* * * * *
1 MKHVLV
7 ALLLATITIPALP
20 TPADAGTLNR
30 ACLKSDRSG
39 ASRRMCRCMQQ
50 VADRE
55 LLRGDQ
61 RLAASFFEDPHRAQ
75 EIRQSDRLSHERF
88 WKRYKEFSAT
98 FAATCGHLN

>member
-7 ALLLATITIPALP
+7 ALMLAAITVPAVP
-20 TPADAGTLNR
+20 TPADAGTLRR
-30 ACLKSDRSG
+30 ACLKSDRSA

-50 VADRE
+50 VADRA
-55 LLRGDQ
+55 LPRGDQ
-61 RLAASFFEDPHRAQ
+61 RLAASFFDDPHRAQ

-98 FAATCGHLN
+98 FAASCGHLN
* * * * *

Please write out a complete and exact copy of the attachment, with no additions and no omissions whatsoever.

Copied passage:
1 MKHVLV
7 ALLLATITIPALP
20 TPADAGTLNR
30 ACLKSDRSG
39 ASRRMCRCMQQ
50 VADRE
55 LLRGDQ
61 RLAASFFEDPHRAQ
75 EIRQSDRLSHERF
88 WKRYKEFSAT
98 FAATCGHLN

>member
-7 ALLLATITIPALP
+7 ALMLAAITVPAVP
-20 TPADAGTLNR
+20 TPADAGTLRR
-30 ACLKSDRSG
+30 ACLKSDRSA

-50 VADRE
+50 VADRA
-55 LLRGDQ
+55 LPRGDQ
-61 RLAASFFEDPHRAQ
+61 RLAASFFDDPHRAQ

-98 FAATCGHLN
+98 FAASCGHLN